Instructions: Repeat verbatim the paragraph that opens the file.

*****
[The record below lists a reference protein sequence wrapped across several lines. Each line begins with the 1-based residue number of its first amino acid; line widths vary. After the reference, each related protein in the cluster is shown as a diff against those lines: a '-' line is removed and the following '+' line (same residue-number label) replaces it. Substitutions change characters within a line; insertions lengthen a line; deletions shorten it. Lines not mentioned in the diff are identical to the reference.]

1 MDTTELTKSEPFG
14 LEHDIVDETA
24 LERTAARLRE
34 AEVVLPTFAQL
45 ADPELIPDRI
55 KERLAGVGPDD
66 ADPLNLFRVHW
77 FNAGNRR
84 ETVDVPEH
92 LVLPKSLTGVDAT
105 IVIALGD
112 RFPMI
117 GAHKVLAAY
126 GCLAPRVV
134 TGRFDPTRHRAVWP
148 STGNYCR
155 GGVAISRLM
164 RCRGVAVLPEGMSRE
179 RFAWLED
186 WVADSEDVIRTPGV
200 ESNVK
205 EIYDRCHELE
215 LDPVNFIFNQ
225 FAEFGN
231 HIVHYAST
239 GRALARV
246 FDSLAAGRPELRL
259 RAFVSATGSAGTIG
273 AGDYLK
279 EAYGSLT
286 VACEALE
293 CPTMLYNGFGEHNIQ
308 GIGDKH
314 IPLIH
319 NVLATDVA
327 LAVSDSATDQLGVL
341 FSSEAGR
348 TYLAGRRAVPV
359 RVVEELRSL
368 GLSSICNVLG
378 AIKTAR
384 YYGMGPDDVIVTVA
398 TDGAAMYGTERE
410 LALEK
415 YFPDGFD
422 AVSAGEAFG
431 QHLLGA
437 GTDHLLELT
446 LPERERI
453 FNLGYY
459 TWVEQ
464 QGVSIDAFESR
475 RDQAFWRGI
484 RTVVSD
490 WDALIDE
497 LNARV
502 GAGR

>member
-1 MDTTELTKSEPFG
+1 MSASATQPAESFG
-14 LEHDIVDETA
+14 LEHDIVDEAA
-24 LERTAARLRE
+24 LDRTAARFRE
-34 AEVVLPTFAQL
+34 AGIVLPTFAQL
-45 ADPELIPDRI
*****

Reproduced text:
[The record below lists a reference protein sequence wrapped across several lines. Each line begins with the 1-based residue number of its first amino acid; line widths vary. After the reference, each related protein in the cluster is shown as a diff against those lines: a '-' line is removed and the following '+' line (same residue-number label) replaces it. Substitutions change characters within a line; insertions lengthen a line; deletions shorten it. Lines not mentioned in the diff are identical to the reference.]